Optical Isomerism Preparation and Properties
→ The concept of optical isomerism was first of all given by Louis Pasteur in 1848. He found that sodium ammonium tartarate is found in two crystalline forms which are mirror images of each other.
→ Louis Pasteur separated these crystals and then by X-ray diffraction. It is found that these crystals are mirror image of each other which cannot be superimposed to one another. Such compounds can rotate plane of polarised light. Therefore, these isomers are known as optical isomers and this phenomenon is called optical isomerism.
→ Those compounds which can rotate the plane of polarised light are called optically active compounds and this property is known as optical activity. The isomer which can rotate the plane of polarised light towards right or clockwise direction is called dextro rotatory whereas which can rotate the plane of polarised light towards left or anticlockwise direction is called laevo rotatory. Dextro rotatory isomer is represented by d or (+) and laevo rotatory isomer is represented by or (-).
→ For example, d-lactic acid and i-lactic acid. The dextro rotatory and laevo rotatory compounds are called optically active compounds.
Plane Polarised Light
→ Ordinary light can be considered as an electromagnetic wave, which has electric and magnetic vibrations in all the directions perpendicular to the path of propagation. Ordinary light is made of light wave of different wavelengths.
→ By using prism or diffraction grating, light of a single wavelength, known as monochromatic light is obtained. If the light waves pass through a polarizer, which is made of Nicol prism, then only electric vibrations emerge in one plane. Such a beam of light is called plane polarised light. Plane polarised light is produced by an instrumet called polarimeter.
Polanmeter and Polarity (Optical Activity)
→ The angle of rotation by which the plane polarised light is rotated, can be measured by an analyzer in a polarimeter.
→ A polarimeter consists of a light source, two Nicol prisms and a sample tube to hold the substance. The sample tube is placed between two Nicol prisms. The prism placed near the source of light is called polarizer while the other placed near the eye is called analyzer.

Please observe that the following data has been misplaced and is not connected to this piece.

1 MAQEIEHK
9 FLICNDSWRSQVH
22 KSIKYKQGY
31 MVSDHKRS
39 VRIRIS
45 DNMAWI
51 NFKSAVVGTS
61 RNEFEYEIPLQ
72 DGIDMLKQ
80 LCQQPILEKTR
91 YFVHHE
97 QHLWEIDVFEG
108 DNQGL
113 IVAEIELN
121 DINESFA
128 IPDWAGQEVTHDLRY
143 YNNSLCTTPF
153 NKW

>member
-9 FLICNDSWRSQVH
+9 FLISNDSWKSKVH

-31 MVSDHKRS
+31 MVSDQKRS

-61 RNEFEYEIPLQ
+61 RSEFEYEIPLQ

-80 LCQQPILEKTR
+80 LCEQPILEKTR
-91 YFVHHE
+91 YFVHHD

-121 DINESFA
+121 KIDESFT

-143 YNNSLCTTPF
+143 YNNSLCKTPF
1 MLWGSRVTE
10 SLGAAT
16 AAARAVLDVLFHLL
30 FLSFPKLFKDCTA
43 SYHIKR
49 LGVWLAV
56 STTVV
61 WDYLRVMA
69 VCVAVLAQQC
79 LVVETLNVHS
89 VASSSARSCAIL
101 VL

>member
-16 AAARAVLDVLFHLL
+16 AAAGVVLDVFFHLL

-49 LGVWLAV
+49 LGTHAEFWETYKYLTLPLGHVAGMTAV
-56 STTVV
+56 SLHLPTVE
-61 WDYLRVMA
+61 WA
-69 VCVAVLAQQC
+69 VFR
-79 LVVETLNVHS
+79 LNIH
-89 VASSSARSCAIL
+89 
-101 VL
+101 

→ The aqueous solution of the substance is placed between the polariser and analyser. The analyser can be rotated by certain angle to compensate for the rotation of the plane polarized light by the optically active sample. The observed rotation (αobserved) is expressed in degree.
→ When monochromatic, plane-polarised light passes through certain organic compounds, the plane of polarisation is changed. These compounds are referred to as optically active compounds. If the substance rotates plane polarised light to the right (clockwise), it is called dextro rotatory (Greek for right rotation) or the d-form and it is indicated by placing a (+) sign before the degree of rotation. If light is rotated towards left (anticlockwise), the substance is said to be laevo rotatory (Greek for left rotating) or the 1-form and negative (-) sign is placed before the degree of rotation.
→ It is the number of degree of rotation observed if a 1 dm long tube is used, and the compound being examined is present to the extent of 1 g/mL. This is usually calculated from observations with tubes of other lengths and at different concentrations by means of the equation,
→ Where l represents length of the polarimeter tube (in dm) and C represents concentration of a solution or density for a pure liquid in g/mL (or g/cm3). t is the temperature and λ is the wavelength of the light used. The specific rotation for an active substance in any light in specific as other physical constants like melting point, boiling point, density, or refractive index etc.
Elements of Symmetry
→ A substance has three elements of symmetry. If any of these symmetry element is present in a molecule then the molecule does not show optical activity.